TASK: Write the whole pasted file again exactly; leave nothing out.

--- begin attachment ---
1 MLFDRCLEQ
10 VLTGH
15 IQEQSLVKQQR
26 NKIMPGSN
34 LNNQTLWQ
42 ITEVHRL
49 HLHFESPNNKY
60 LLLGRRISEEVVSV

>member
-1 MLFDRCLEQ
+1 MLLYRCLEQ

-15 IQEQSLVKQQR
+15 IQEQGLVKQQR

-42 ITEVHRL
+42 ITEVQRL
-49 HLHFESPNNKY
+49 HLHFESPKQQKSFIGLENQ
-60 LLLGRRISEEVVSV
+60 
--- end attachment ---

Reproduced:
1 MLFDRCLEQ
10 VLTGH
15 IQEQSLVKQQR
26 NKIMPGSN
34 LNNQTLWQ
42 ITEVHRL
49 HLHFESPNNKY
60 LLLGRRISEEVVSV

>member
-1 MLFDRCLEQ
+1 MLLYRCLEQ

-15 IQEQSLVKQQR
+15 IQEQGLVKQQR

-42 ITEVHRL
+42 ITEVQRL
-49 HLHFESPNNKY
+49 HLHFESPKQQKSFIGLENQ
-60 LLLGRRISEEVVSV
+60 